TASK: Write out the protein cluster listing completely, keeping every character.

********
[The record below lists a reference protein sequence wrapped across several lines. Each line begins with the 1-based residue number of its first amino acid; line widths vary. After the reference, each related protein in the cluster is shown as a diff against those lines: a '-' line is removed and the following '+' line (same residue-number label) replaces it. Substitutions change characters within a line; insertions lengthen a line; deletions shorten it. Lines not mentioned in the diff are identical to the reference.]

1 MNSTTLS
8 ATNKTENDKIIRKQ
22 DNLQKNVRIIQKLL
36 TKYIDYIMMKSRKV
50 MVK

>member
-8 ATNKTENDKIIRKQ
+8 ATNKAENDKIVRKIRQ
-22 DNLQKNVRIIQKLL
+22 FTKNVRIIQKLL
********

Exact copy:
[The record below lists a reference protein sequence wrapped across several lines. Each line begins with the 1-based residue number of its first amino acid; line widths vary. After the reference, each related protein in the cluster is shown as a diff against those lines: a '-' line is removed and the following '+' line (same residue-number label) replaces it. Substitutions change characters within a line; insertions lengthen a line; deletions shorten it. Lines not mentioned in the diff are identical to the reference.]

1 MNSTTLS
8 ATNKTENDKIIRKQ
22 DNLQKNVRIIQKLL
36 TKYIDYIMMKSRKV
50 MVK

>member
-8 ATNKTENDKIIRKQ
+8 ATNKAENDKIVRKIRQ
-22 DNLQKNVRIIQKLL
+22 FTKNVRIIQKLL